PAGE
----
Reed-Burke said there would be another Island Blood Drive again the first week of June next year.

Local surf legend Wilson Shymanski passes
Anna Maria Island Sun News Story

Wilson Shymanski, 52, died suddenly in his Bradenton home on Tuesday, May 8. Born at Manatee Memorial Hospital in 1959, he died just two weeks shy of his 53rd birthday.

Growing up in Palma Sola Park mere miles from the beach, Wilson began going to Manatee Public Beach at a very early age. His mother, Kay Shymanski, who died in 2007, packed her kids into the station wagon, crossed the Palma Sola Causeway and spent nearly every day in the sun and waves.

Older twin brothers Rich and Phil Salick became local surf legends, moving to Cocoa Beach just out of high school. Wilson followed their lead after graduating in 1977 from Manatee High School.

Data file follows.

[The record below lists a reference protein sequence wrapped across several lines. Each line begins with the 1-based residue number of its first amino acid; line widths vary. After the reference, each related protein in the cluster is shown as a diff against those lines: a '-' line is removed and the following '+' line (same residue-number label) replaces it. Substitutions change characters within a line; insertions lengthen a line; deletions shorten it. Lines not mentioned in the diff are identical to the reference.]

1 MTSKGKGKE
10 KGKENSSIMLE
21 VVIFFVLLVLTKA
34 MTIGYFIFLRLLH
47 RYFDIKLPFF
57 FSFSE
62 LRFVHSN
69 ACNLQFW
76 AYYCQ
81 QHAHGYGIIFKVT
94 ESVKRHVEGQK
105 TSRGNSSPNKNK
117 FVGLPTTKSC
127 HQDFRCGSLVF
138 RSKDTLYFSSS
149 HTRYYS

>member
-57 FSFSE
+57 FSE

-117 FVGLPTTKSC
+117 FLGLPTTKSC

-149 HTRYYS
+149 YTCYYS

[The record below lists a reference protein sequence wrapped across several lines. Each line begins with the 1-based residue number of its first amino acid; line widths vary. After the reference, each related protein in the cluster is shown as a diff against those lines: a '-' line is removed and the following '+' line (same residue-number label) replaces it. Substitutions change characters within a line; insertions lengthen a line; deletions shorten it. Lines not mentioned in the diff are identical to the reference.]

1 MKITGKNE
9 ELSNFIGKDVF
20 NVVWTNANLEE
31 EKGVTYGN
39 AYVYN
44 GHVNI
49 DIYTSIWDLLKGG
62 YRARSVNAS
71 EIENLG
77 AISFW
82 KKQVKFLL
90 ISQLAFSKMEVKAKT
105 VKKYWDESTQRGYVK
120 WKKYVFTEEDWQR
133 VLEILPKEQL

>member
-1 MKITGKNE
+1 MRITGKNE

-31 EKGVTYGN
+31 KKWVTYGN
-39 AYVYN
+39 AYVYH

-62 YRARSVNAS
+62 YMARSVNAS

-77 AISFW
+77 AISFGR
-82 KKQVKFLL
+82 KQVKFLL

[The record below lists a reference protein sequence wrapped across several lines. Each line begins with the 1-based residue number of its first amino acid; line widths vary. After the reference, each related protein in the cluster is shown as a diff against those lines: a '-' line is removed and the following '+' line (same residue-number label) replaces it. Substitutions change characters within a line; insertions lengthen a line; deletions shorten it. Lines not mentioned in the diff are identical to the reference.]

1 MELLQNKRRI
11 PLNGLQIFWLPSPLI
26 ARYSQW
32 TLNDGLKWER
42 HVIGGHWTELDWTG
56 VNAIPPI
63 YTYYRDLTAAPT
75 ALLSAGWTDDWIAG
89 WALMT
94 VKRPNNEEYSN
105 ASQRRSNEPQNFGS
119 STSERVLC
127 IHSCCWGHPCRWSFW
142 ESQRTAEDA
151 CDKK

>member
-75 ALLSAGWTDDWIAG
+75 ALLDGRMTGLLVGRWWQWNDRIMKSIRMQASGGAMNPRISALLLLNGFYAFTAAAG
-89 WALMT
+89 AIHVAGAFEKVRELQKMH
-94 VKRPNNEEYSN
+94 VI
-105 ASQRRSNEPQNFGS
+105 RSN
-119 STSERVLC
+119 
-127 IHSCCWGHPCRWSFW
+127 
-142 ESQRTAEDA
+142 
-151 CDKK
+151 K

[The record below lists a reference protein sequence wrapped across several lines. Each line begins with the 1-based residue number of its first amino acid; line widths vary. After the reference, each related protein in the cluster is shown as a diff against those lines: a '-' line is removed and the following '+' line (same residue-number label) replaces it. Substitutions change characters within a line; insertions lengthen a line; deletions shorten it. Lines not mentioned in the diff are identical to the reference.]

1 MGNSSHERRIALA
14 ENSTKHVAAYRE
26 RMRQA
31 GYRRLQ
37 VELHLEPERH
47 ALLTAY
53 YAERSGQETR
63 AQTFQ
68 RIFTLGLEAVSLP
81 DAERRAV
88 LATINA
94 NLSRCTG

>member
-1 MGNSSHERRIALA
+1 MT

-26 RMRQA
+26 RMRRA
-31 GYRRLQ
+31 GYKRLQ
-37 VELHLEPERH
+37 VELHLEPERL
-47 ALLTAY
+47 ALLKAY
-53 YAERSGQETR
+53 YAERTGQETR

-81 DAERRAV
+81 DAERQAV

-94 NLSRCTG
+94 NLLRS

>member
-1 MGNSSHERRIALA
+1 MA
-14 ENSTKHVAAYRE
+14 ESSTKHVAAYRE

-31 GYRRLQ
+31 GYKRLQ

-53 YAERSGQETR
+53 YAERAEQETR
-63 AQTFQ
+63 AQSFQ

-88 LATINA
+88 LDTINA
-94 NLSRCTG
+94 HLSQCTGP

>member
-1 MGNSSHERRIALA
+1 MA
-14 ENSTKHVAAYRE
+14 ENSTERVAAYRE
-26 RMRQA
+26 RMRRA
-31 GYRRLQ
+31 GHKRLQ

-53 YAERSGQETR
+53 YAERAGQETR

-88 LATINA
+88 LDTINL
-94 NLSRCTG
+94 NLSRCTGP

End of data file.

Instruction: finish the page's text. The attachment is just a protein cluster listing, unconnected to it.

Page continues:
Wilson’s friends were many, and he held the title “The Mayor of Coconuts,” given to him by the Cocoa Beach crew that frequented that famous beach area.

If it was physical, Wilson was good at it – skateboarding, surfing – especially anything to do with the beach. Wilson became one of the most notable surfers in Cocoa Beach while managing the Salick Surfboards retail store at its famous Third Street North location, home of many notable surfers, including Kelly Slater.

After living in Cocoa Beach for a number of years, he located to Texas for a time before returning to his home in Bradenton.

He had a keen interest in cars and spent a lot of time working on his 1991 Mustang. An avid keeper of fish, the saltwater tanks in his home were pristine wonderlands, always in top condition with the meticulous care he gave them.

In 1999, Wilson was a great hero, as he gave the gift of life to his brother, Rich, by donating a kidney and saving his brother’s life.